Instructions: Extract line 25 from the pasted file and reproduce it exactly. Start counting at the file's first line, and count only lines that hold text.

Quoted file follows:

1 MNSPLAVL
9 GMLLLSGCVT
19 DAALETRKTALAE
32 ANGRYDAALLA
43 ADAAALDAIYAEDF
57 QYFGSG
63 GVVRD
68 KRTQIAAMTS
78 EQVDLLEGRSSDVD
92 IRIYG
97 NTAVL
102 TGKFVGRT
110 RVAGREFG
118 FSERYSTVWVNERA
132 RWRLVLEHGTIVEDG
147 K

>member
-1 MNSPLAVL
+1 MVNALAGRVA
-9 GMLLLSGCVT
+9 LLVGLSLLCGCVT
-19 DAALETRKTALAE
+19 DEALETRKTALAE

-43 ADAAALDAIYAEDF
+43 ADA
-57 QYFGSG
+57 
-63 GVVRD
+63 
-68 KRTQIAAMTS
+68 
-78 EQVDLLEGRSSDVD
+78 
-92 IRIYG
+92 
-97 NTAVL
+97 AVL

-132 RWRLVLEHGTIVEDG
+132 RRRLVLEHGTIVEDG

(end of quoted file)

+43 ADA